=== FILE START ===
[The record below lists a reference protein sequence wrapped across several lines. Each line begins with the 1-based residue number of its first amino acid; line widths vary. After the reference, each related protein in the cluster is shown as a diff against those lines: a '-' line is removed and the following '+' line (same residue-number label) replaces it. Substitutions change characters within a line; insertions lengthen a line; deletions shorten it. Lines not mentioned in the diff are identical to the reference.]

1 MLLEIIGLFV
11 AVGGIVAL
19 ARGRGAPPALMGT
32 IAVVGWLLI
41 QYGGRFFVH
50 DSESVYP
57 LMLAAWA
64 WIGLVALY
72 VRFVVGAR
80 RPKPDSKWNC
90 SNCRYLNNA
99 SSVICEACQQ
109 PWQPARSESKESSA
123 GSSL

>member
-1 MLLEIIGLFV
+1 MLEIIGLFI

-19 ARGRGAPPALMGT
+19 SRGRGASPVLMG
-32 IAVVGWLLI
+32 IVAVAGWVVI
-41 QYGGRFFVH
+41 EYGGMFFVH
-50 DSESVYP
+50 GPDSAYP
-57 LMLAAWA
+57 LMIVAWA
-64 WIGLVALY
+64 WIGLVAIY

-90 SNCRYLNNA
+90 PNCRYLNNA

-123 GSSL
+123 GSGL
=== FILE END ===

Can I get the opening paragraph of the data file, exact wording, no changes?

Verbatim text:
[The record below lists a reference protein sequence wrapped across several lines. Each line begins with the 1-based residue number of its first amino acid; line widths vary. After the reference, each related protein in the cluster is shown as a diff against those lines: a '-' line is removed and the following '+' line (same residue-number label) replaces it. Substitutions change characters within a line; insertions lengthen a line; deletions shorten it. Lines not mentioned in the diff are identical to the reference.]